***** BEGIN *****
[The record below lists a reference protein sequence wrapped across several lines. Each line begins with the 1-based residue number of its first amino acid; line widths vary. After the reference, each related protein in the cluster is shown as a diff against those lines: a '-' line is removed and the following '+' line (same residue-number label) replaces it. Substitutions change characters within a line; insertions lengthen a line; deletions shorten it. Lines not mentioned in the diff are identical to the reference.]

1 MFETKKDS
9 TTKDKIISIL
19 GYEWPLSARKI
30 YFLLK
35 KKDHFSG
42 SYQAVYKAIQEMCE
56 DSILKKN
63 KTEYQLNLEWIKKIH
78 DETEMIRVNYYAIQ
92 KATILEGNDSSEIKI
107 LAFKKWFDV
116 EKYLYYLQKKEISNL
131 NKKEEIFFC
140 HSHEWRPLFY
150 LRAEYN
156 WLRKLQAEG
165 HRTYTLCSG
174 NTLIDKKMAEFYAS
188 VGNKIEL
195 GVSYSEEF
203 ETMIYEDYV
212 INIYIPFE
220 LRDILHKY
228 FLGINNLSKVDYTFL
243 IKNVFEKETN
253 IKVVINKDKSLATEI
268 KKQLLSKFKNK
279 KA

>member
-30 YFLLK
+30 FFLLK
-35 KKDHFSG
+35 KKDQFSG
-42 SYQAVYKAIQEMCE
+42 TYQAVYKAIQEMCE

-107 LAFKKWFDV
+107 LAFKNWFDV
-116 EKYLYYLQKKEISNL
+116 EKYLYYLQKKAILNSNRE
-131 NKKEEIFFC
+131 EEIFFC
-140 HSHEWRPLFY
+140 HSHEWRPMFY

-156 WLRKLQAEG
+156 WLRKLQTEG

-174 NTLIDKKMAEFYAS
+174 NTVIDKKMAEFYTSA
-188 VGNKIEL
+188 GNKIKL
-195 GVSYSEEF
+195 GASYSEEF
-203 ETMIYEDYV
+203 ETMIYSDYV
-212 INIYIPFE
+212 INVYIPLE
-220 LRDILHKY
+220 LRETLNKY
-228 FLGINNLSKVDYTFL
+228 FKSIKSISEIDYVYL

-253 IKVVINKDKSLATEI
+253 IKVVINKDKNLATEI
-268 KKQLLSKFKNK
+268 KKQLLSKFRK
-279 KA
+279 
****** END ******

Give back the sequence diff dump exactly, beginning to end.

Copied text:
[The record below lists a reference protein sequence wrapped across several lines. Each line begins with the 1-based residue number of its first amino acid; line widths vary. After the reference, each related protein in the cluster is shown as a diff against those lines: a '-' line is removed and the following '+' line (same residue-number label) replaces it. Substitutions change characters within a line; insertions lengthen a line; deletions shorten it. Lines not mentioned in the diff are identical to the reference.]

1 MFETKKDS
9 TTKDKIISIL
19 GYEWPLSARKI
30 YFLLK
35 KKDHFSG
42 SYQAVYKAIQEMCE
56 DSILKKN
63 KTEYQLNLEWIKKIH
78 DETEMIRVNYYAIQ
92 KATILEGNDSSEIKI
107 LAFKKWFDV
116 EKYLYYLQKKEISNL
131 NKKEEIFFC
140 HSHEWRPLFY
150 LRAEYN
156 WLRKLQAEG
165 HRTYTLCSG
174 NTLIDKKMAEFYAS
188 VGNKIEL
195 GVSYSEEF
203 ETMIYEDYV
212 INIYIPFE
220 LRDILHKY
228 FLGINNLSKVDYTFL
243 IKNVFEKETN
253 IKVVINKDKSLATEI
268 KKQLLSKFKNK
279 KA

>member
-30 YFLLK
+30 FFLLK
-35 KKDHFSG
+35 KKDQFSG
-42 SYQAVYKAIQEMCE
+42 TYQAVYKAIQEMCE

-107 LAFKKWFDV
+107 LAFKNWFDV
-116 EKYLYYLQKKEISNL
+116 EKYLYYLQKKAILNSNRE
-131 NKKEEIFFC
+131 EEIFFC
-140 HSHEWRPLFY
+140 HSHEWRPMFY

-156 WLRKLQAEG
+156 WLRKLQTEG

-174 NTLIDKKMAEFYAS
+174 NTVIDKKMAEFYTSA
-188 VGNKIEL
+188 GNKIKL
-195 GVSYSEEF
+195 GASYSEEF
-203 ETMIYEDYV
+203 ETMIYSDYV
-212 INIYIPFE
+212 INVYIPLE
-220 LRDILHKY
+220 LRETLNKY
-228 FLGINNLSKVDYTFL
+228 FKSIKSISEIDYVYL

-253 IKVVINKDKSLATEI
+253 IKVVINKDKNLATEI
-268 KKQLLSKFKNK
+268 KKQLLSKFRK
-279 KA
+279 